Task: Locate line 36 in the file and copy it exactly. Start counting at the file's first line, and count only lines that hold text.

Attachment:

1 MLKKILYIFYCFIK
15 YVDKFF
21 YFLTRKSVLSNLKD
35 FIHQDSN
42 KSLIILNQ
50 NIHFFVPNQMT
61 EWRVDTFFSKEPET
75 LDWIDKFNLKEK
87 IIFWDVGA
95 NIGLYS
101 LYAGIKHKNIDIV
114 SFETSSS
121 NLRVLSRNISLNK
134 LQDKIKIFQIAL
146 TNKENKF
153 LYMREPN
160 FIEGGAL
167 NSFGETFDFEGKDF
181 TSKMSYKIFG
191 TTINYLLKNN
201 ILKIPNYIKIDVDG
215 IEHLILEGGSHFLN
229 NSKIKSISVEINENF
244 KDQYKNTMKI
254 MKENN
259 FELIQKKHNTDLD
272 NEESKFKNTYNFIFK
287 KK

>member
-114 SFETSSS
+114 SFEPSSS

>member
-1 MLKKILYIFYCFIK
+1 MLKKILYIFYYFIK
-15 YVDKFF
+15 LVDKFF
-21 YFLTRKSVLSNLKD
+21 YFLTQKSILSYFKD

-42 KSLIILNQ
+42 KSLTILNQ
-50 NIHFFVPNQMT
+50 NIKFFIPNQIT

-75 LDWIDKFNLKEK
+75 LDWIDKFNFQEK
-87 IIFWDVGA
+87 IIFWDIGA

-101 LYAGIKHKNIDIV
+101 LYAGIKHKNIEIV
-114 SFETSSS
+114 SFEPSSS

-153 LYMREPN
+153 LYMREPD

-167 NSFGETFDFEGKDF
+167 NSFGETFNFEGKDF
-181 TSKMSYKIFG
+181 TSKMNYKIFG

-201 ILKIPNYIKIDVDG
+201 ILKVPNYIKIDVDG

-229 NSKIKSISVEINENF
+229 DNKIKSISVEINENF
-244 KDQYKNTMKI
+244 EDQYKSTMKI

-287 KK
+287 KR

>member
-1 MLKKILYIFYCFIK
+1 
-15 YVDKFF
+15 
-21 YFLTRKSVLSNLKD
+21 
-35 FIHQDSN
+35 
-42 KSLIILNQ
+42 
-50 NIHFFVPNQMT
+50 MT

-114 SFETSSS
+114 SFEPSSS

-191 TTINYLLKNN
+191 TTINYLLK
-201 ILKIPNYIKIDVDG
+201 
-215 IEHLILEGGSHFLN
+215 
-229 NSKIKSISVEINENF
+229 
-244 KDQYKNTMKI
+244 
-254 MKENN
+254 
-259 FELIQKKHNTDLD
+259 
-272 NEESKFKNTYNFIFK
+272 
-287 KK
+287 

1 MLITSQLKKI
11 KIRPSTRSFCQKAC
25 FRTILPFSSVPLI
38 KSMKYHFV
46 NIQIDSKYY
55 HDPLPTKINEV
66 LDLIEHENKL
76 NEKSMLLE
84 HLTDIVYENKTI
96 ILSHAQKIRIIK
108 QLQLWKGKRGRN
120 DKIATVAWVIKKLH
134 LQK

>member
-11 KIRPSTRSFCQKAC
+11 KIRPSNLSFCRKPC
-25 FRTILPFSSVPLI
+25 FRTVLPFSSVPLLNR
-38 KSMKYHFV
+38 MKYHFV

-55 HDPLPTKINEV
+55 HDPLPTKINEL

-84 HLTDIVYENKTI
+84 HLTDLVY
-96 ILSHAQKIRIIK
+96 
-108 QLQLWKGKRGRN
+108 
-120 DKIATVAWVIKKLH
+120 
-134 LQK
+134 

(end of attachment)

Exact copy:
+15 LVDKFF